US President Donald Trump implied in one of his latest tweets that he forced North Korea to back down over its threat to Guam. It’s a dangerous mis-perception that could cause the crisis to escalate and Trump to miss what could be the best chance he will have to halt the tests of missiles that can now threaten the American homeland.
Anxious about annual US-South Korea military exercises that begin next week, Pyongyang has presented the United States with a clear, coercive choice: reduce tensions or face a highly destabilizing missile strike to the waters around Guam.
A close reading of the threat shows it remains very much in effect and deserves a firm and deliberate response.
For the last year, US conventional B-1B bombers have flown missions from Andersen Air Force Base in Guam to the Korean Peninsula, most recently on August 8.
The next day, North Korea’s state media service, KCNA, declared that the regime’s strategic force was “carefully examining the operational plan for making an enveloping fire at the areas around Guam.”
The statement designated a specific missile (the Hwasong-12) and said that B-1B flights had provoked the threat.
Two days later, KCNA refined the threat, specifying the launches would be a salvo fire of four missiles and detailing their trajectory over Japan. The Strategic Force would report the option to Kim in mid-August.
In short, North Korea presented the United States with a clear choice: stop B-1B flights or risk highly destabilizing missile launches.
These statements represent a new model of threat for North Korea: the threat of damaging or menacing missile launches to coerce its enemies into altering their military posture.
The United States should expect more threats of this sort from Pyongyang, potentially threatening more dangerous strikes to coerce US allies or demand withdrawal of US forces, a fact that makes it even more important that the United States make a firm and deliberate response quickly.
On August 15, KCNA reported that Kim Jong Un was briefed on the plan and released pictures of Kim dutifully inspecting maps in front of a satellite image of Andersen.
It was a textbook and skillful display of brinksmanship intended to remind the United States that the threat is still on the table. However, the threat also evolved in a critical way: it was no longer explicitly linked to B-1B flights.
The statement has been widely misreported as North Korea unilaterally backing down from its earlier threat or putting it off indefinitely.
In fact, Pyongyang took the next step down the path that it had clearly telegraphed and says it is waiting “a little more” for a response: “If the Yankees persist in their extremely dangerous reckless actions… [we] will make an important decision as it already declared…”
The threat has not been lifted; they have thrown the ball into our court.
Because North Korea has consistently cheated on its agreements, in no circumstance should the United States make an offer that would degrade its deterrent capabilities.
For example, the United States should not offer to halt upcoming military exercises summarily but—provided Gen. Vincent K. Brooks, commander of US Forces Korea, can certify that military readiness could be maintained—we might offer to modify the scope, scale, and location of US exercises, including the largely symbolic B-1B flights.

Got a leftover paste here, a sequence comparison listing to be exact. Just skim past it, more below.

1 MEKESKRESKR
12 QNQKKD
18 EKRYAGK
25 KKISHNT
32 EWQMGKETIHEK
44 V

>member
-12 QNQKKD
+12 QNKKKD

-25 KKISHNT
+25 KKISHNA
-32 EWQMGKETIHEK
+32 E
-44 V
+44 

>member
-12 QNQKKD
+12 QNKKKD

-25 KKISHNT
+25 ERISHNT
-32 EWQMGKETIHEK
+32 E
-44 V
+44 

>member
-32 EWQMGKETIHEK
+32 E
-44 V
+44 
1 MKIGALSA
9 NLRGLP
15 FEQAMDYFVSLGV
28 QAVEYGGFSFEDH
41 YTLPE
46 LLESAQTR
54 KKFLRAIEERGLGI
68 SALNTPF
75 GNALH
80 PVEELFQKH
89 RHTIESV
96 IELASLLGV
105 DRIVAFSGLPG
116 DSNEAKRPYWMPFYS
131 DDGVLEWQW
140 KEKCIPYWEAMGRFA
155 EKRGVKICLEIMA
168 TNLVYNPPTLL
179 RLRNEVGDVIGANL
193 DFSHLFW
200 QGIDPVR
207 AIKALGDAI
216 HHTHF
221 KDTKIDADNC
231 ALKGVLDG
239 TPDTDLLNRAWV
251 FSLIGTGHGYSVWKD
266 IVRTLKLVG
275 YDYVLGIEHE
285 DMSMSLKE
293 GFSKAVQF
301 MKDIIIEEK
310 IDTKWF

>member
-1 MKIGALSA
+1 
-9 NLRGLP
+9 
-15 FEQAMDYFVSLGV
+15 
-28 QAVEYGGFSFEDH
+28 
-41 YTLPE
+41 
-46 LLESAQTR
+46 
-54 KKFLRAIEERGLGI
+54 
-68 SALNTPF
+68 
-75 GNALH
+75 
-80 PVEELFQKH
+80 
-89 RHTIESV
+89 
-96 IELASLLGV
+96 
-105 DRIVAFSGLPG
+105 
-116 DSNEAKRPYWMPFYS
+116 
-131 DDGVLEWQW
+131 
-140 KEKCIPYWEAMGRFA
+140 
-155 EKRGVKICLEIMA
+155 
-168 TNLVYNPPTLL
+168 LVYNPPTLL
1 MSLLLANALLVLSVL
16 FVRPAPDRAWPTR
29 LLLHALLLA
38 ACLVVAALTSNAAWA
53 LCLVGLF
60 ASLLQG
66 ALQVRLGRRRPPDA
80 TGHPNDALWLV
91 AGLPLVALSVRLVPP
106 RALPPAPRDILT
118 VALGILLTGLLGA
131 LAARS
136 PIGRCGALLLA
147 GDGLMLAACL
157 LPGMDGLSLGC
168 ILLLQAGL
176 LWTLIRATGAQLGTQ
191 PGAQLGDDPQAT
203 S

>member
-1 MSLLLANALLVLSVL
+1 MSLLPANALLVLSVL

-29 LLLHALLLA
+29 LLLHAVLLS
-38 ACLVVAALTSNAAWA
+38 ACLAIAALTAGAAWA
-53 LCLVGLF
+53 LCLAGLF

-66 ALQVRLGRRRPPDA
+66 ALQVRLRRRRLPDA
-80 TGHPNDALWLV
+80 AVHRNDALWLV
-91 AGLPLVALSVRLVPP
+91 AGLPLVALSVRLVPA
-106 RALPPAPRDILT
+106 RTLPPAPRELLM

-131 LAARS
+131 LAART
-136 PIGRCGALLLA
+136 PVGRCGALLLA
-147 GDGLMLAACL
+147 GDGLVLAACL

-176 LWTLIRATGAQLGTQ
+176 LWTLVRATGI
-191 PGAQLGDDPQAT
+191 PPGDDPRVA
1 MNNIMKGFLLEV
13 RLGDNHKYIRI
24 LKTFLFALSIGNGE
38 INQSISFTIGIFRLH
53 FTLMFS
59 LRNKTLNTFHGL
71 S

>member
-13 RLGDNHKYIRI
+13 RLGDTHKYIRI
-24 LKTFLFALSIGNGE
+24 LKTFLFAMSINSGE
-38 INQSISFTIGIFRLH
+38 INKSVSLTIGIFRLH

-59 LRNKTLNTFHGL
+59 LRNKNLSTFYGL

If this is successful—and the test freeze holds—the next step would be to build out to other areas of conventional arms control to decrease the possibilities for escalation along the land and naval borders that separate the two Koreas.
The chance of talks remains low. Trump administration officials have repeatedly denigrated the Iran nuclear deal; any talks with North Korea would be even more grueling, any agreement modest and prone to failure.
Though Secretaries James Mattis and Rex Tillerson support negotiations, their insistence that North Korea indicate its good faith through “immediate cessation of its provocative threats, nuclear tests, missile launches, and other weapons tests” may in practice prevent talks.
Yet (intentionally or not) North Korea has not tested a missile since it crossed the critical ICBM threshold three weeks ago. The United States (intentionally or not) has not flown a B-1B to the peninsula since the Guam threat was first issued.
There is also significant risk that a White House distracted by domestic crisis, that has little experience with diplomacy, and that has walled itself off from the State Department rank-and-file, never understood the nature of the threat to Guam or that there was an opening for restraint.
If the United States does not respond by the start of exercises next week, North Korea will likely take it as a sign that their threat was deliberately defied, and Kim could decide to order the launch.
This is precisely the kind of miscalculation and miscommunication that history tells us can lead to a war nobody wants.
This is the best opportunity the United States has had to restrict North Korea’s missile program in more than a decade. It is very possibly the Trump administration’s only chance.
If the United States fails to seize it, the missiles will continue to fly. Without a negotiated constraint, the threatened launches toward Guam may or may not occur—but North Korea will certainly continue to perfect its new ICBM.